type PA_Ptr is access Perm_Array;

    procedure do_perm(a: out Perm_Array; perm: in Perm_Array);
    procedure setup_perm(perm: in out Perm_Array);

end Perms;


package body Perms is

    procedure do_perm(a: out Perm_Array; perm: in Perm_Array) is
    begin
       for i in perm'range loop
          a(perm(i)) := i;
       end loop;
    end do_perm;

    procedure setup_perm(perm: in out Perm_Array) is
    begin
       for i in perm'range loop
          perm(i) := i;
       end loop;
    end setup_perm;

end Perms;


> In the case 
> of a feature rich language like Ada (or C++), much of the effort goes 
> into getting all the features right. In C, almost all the effort goes 
> into the optimizations. Even when people appear to use the same backend, 
> in practice, there are various optimizations which get disabled for 
> non-C languages because they break at various corner cases in other 
> languages.

Seems not to apply here, but this is just one case. Is there
evidence of significant optimization superiority of C in the general
case?

Georg
0
sb463ba3 (41)
3/10/2005 4:39:47 PM
Alberto wrote:

> 1. Is Ada case-insensitive as Pascal? In that case, Ada==ADA

What does an Air Defense Artillery unit have to do with this? :)
0
no.spam9 (2339)
3/10/2005 4:40:17 PM
Ioannis Vranos <ivr@remove.this.grad.com> writes:

> How can this be done in Ada?
> 
> As it can be seen here, the bullet-proof high level facilities are used. :-)

Ok, you want to play this game :) I like it...

How would you implement this (100% Ada, no external libraries as used in
your C++ example):

   package API is
      pragma Remote_Call_Interface;

      procedure Call_Me (Str : in String);
   end API;

Seriously, we are not going to build thousands of examples for C++ and Ada,
right ?

Pascal.

-- 

--|------------------------------------------------------
--| Pascal Obry                           Team-Ada Member
--| 45, rue Gabriel Peri - 78114 Magny Les Hameaux FRANCE
--|------------------------------------------------------
--|              http://www.obry.org
--| "The best way to travel is by means of imagination"
--|
--| gpg --keyserver wwwkeys.pgp.net --recv-key C1082595
0
pascal27 (183)
3/10/2005 5:35:38 PM
azdo_b@yahoo.es (Alberto) writes:

> Well, it's time for me to join the 'American Dentist Association vs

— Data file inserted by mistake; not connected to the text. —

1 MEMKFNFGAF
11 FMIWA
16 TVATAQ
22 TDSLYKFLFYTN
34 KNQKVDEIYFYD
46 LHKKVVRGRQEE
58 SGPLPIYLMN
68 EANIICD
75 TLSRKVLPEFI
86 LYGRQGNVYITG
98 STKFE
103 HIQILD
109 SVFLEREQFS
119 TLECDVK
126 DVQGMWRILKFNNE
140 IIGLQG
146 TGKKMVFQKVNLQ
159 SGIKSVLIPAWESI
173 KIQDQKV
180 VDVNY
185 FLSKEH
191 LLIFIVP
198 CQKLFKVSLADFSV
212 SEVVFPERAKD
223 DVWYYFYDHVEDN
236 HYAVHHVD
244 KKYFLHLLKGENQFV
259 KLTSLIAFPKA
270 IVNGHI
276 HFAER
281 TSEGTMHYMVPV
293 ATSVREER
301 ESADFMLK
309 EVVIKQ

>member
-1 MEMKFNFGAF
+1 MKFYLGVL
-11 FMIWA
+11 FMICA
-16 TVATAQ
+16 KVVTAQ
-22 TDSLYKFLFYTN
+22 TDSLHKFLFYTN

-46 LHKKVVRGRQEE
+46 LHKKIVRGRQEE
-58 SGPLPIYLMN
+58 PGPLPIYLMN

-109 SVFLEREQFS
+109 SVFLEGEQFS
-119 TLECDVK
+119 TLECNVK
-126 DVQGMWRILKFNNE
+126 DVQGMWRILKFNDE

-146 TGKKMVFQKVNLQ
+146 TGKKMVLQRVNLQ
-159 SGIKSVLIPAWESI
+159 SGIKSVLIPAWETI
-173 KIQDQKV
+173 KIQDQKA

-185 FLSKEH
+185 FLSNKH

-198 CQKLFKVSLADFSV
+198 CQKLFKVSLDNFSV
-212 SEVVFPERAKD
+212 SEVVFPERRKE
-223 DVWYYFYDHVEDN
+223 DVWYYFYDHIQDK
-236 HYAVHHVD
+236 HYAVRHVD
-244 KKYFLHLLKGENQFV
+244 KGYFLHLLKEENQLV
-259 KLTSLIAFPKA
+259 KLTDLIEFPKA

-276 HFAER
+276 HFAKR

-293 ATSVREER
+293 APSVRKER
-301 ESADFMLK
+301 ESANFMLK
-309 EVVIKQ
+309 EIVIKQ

> C++' flame war:

You've probably not read the whole thread. It seems to me that we are far from
a language flame war. At least I found (being on the Ada side) some very
interresting messages about C++ here.

Or maybe you are trying to start one!

Pascal.

-- 

--|------------------------------------------------------
--| Pascal Obry                           Team-Ada Member
--| 45, rue Gabriel Peri - 78114 Magny Les Hameaux FRANCE
--|------------------------------------------------------
--|              http://www.obry.org
--| "The best way to travel is by means of imagination"
--|
--| gpg --keyserver wwwkeys.pgp.net --recv-key C1082595
0
pascal27 (183)
3/10/2005 5:54:11 PM
"Alex R. Mosteo" <devnull@mailinator.com> writes:

> Boh, the flaming here has been pretty low. In fact I'm getting very
> interesting info from both fronts and both languages.

Exactly, the C++ meta-template programming seems quite interesting.

Pascal.

-- 

--|------------------------------------------------------
--| Pascal Obry                           Team-Ada Member
--| 45, rue Gabriel Peri - 78114 Magny Les Hameaux FRANCE
--|------------------------------------------------------
--|              http://www.obry.org
--| "The best way to travel is by means of imagination"
--|
--| gpg --keyserver wwwkeys.pgp.net --recv-key C1082595
0
pascal27 (183)
3/10/2005 5:55:26 PM
Turamnvia Suouriviaskimatta <TS@ada-france.org> wrote on 05/03/2005 (14:00) :
> I 'm following various posting in "comp.lang.ada,  comp.lang.c++ , 
> comp.realtime, comp.software-eng" groups regarding selection of a 
> programming language of C, C++ or Ada  for safety critical real-time 
> applications. The majority of expert/people recommend Ada for safety 
> critical real-time applications. I've many years of experience in C/C++ (and 
> Delphi) but no Ada knowledge.
> 
> May I ask if it is too difficult to move from C/C++ to Ada?
> What is the best way of learning Ada for a C/C++ programmer?

It is not hard at all, but one thing you must do and that is:

   Never demand that the way you do something in C/C++ is the correct
   way to do it in Ada. :-) The Ada way is different because the Ada
   language is different.

   First thing you will notice is that the use for pointers in Ada is
   very small compered to C/C++.

Some links:

http://www.adahome.com/Ammo/cpp2ada.html